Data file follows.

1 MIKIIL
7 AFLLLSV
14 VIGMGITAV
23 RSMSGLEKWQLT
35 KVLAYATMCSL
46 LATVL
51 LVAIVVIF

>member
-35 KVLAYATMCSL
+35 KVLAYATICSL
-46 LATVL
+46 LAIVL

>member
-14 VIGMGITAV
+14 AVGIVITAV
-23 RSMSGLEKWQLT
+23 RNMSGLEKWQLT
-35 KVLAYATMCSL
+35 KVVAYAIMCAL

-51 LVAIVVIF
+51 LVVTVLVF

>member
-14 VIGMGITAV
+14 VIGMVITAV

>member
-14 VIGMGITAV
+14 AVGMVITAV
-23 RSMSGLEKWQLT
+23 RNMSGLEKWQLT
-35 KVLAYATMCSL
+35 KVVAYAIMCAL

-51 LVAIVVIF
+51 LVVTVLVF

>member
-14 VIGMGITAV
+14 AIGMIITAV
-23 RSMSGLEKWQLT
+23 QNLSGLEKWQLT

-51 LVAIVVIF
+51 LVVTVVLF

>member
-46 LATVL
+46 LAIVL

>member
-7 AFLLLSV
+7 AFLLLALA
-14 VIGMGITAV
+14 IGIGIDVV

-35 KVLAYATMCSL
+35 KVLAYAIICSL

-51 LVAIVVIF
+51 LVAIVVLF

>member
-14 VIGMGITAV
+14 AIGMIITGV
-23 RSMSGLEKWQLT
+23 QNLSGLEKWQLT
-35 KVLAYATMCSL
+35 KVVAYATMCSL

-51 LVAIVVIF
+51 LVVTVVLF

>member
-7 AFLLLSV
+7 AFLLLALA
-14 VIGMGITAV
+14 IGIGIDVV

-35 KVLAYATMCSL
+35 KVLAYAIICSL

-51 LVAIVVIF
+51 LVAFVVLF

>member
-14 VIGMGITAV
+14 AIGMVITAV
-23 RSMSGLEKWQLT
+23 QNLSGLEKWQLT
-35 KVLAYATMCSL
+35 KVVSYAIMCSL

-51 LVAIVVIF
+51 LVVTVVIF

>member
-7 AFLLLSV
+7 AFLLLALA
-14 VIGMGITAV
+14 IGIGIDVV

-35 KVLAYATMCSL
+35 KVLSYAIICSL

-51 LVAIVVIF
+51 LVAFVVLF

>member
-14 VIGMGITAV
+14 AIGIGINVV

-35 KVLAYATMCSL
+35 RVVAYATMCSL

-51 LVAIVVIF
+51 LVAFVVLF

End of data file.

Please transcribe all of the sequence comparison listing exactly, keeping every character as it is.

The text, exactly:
1 MIKIIL
7 AFLLLSV
14 VIGMGITAV
23 RSMSGLEKWQLT
35 KVLAYATMCSL
46 LATVL
51 LVAIVVIF

>member
-35 KVLAYATMCSL
+35 KVLAYATICSL
-46 LATVL
+46 LAIVL

>member
-14 VIGMGITAV
+14 AVGIVITAV
-23 RSMSGLEKWQLT
+23 RNMSGLEKWQLT
-35 KVLAYATMCSL
+35 KVVAYAIMCAL

-51 LVAIVVIF
+51 LVVTVLVF

>member
-14 VIGMGITAV
+14 VIGMVITAV

>member
-14 VIGMGITAV
+14 AVGMVITAV
-23 RSMSGLEKWQLT
+23 RNMSGLEKWQLT
-35 KVLAYATMCSL
+35 KVVAYAIMCAL

-51 LVAIVVIF
+51 LVVTVLVF

>member
-14 VIGMGITAV
+14 AIGMIITAV
-23 RSMSGLEKWQLT
+23 QNLSGLEKWQLT

-51 LVAIVVIF
+51 LVVTVVLF

>member
-46 LATVL
+46 LAIVL

>member
-7 AFLLLSV
+7 AFLLLALA
-14 VIGMGITAV
+14 IGIGIDVV

-35 KVLAYATMCSL
+35 KVLAYAIICSL

-51 LVAIVVIF
+51 LVAIVVLF

>member
-14 VIGMGITAV
+14 AIGMIITGV
-23 RSMSGLEKWQLT
+23 QNLSGLEKWQLT
-35 KVLAYATMCSL
+35 KVVAYATMCSL

-51 LVAIVVIF
+51 LVVTVVLF

>member
-7 AFLLLSV
+7 AFLLLALA
-14 VIGMGITAV
+14 IGIGIDVV

-35 KVLAYATMCSL
+35 KVLAYAIICSL

-51 LVAIVVIF
+51 LVAFVVLF

>member
-14 VIGMGITAV
+14 AIGMVITAV
-23 RSMSGLEKWQLT
+23 QNLSGLEKWQLT
-35 KVLAYATMCSL
+35 KVVSYAIMCSL

-51 LVAIVVIF
+51 LVVTVVIF

>member
-7 AFLLLSV
+7 AFLLLALA
-14 VIGMGITAV
+14 IGIGIDVV

-35 KVLAYATMCSL
+35 KVLSYAIICSL

-51 LVAIVVIF
+51 LVAFVVLF

>member
-14 VIGMGITAV
+14 AIGIGINVV

-35 KVLAYATMCSL
+35 RVVAYATMCSL

-51 LVAIVVIF
+51 LVAFVVLF